Comisery Launches – How to Accidentally Make a Movie
Comisery officially premieres today as a movie. It's an Asian-American Science Fiction Screwball Comedy that Quentin Lee and I created and made over eight weeks during the lockdown. It stars Bee Vang, Harrison Xu, Amy Hill, Jennifer Field, Nat Ho, Sheetal Sheth, Richard Anderson, and Verton Banks. It's a screwball comedy response to the pandemic and living under lockdown.
Full disclosure: when I'm not working on screenplays and film work, I'm a correspondent for Bleeding Cool. In the week leading up to the premiere, the editors of Bleeding Cool have let me run a series of interviews with the cast and crew to talk about what it was like to make a movie during the lockdown, shot on zoom, without leaving home. It's a new form of narrative filmmaking that the industry is still coming to terms with.
Every time I think I've finished talking about Comisery, something else pops up in memory. It's the most unexpected event of my life. Typically, making a movie is a big deal. It takes a lot of planning, a lot of time, a lot of money, a lot of waiting. Instead, Quentin and I just sat down with a group of actors in front of our computers and just recorded it. No pitching to producers to get financing. We just came up with a script, Quentin, who's unstoppable when he sets his mind on something, just gathered the actors together, and we started shooting. That's not really how movies work. But this is a pandemic, and the world is in limbo. All the usual rules went out the window when the world went into lockdown.
Making Movies in a Pandemic
And the lockdown has been a disaster for the economy. It's been a disaster for the film and television industry. The risk of catching COVID-19 stopped production for months, so no new movies or shows were being made. Movie theatres were closed, and many still are. At home, streaming thrived because that's where everyone was. Actors were stuck at home, unable to work. The only people who could work were producers who could at least conduct meetings and do deals via phone and zoom. And writers. Writers might be the luckiest ones of all – we already work from home anyway.
Comisery was a first for everyone involved. None of us had done this before. I certainly didn't expect to direct a movie without leaving my apartment. Some of us still haven't met any of the others face-to-face. Everyone was a face on the screen. This was Bee Vang's first movie since his debut in Clint Eastwood's Gran Torino in 2008. This was also his coming-out – he publicly declared himself non-binary in real life while also playing Skylar Fang, the non-binary hero whose survival proves vital to averting the apocalypse.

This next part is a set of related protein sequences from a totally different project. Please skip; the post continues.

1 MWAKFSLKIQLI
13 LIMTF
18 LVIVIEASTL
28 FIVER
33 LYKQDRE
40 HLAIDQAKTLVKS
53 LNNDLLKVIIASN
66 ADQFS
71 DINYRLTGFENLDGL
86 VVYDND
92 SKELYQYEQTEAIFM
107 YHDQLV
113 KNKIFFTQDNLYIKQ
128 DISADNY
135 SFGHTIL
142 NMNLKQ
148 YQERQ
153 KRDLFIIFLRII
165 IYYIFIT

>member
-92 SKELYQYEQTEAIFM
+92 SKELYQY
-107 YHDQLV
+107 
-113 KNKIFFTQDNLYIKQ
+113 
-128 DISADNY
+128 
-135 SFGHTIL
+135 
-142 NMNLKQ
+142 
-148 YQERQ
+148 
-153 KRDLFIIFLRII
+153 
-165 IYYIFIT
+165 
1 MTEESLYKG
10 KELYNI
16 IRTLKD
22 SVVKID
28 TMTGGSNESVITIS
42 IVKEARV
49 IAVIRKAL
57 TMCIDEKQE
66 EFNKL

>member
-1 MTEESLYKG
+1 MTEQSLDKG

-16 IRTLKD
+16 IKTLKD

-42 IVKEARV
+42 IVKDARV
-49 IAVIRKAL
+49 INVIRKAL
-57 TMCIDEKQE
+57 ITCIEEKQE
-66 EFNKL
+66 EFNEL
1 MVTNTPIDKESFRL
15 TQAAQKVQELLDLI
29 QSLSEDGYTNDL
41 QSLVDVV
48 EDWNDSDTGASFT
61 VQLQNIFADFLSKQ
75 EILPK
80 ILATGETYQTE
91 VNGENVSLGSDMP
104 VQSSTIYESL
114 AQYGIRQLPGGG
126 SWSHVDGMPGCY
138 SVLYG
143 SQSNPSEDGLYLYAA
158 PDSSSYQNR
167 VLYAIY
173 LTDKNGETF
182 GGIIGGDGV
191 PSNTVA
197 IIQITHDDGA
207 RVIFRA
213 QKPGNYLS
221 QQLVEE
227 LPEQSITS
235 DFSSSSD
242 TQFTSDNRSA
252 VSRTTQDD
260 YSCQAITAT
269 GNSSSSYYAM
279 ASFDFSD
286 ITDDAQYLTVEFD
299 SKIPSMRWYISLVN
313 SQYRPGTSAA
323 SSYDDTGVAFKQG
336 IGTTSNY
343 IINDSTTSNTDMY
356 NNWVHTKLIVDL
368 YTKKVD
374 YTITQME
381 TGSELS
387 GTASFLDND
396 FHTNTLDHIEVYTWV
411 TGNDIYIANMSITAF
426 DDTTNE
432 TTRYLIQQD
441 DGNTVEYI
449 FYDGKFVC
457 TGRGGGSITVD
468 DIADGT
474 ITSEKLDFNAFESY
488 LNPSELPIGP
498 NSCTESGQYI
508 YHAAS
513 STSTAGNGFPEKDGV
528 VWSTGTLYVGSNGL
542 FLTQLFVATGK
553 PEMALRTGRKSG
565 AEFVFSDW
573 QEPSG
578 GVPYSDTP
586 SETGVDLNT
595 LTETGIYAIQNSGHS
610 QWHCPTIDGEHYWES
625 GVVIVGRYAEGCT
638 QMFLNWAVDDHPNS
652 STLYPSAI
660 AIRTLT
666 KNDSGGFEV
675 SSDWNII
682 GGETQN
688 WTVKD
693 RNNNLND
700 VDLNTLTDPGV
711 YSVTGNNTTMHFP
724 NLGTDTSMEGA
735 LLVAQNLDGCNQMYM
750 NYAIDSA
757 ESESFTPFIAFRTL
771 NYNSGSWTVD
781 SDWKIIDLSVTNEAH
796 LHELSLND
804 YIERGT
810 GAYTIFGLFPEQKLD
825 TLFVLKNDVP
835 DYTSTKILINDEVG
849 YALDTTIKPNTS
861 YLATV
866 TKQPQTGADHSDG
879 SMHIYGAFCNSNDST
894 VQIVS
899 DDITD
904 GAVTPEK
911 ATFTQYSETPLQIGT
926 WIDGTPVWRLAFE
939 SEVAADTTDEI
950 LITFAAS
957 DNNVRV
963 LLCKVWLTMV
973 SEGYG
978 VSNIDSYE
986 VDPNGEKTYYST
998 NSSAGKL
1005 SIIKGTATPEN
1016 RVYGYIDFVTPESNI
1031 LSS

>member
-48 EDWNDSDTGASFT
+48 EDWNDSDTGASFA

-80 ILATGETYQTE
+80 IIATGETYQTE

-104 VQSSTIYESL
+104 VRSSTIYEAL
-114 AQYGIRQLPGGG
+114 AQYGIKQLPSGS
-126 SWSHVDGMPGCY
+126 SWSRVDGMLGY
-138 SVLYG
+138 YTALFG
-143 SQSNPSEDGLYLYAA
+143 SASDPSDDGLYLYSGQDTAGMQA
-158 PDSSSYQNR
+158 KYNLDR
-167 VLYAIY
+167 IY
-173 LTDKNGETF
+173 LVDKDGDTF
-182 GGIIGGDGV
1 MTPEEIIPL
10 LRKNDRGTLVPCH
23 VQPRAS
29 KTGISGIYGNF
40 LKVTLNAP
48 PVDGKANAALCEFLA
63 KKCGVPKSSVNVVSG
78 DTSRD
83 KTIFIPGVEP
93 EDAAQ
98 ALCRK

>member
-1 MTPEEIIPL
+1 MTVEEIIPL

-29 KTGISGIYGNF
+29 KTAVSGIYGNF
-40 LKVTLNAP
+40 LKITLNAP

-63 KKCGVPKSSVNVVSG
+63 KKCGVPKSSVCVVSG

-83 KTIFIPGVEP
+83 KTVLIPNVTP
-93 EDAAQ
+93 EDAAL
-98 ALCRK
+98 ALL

At first, Quentin and I set out to just shoot a 7-minute pilot as an experiment; then it became an 8-episode webseries, then Quentin decided it was strong enough to cut into a single feature. Quentin has directed nearly a dozen movies over the last 20 years. This became the first feature film I made, co-directing with Quentin, because I spent all this time writing screenplays, graphic novels, and books, not to mention articles for Bleeding Cool.
It's a surreal feeling to bring out a movie in this climate, with the world still in limbo during a pandemic and no end in sight yet. Yet lockdown drove us to make this movie. We had the crème de la crème of Asian-American actors as well as Richard Anderson and Verton R. Banks, who are brilliant actors and writers in their own right. All of them gave their time and energy to this project because creating stories in times like these matters.
As Bee Vang said when I interviewed him, "Part of what made Comisery great was to use the pandemic as a kind of backdrop, a metaphor for what the characters went through. Comisery reminds us that everything is ephemeral, including the most intense of our feelings, no matter how strongly we may feel them at any moment."
Comisery is available AsianAmericanMovies.com and on Amazon Video.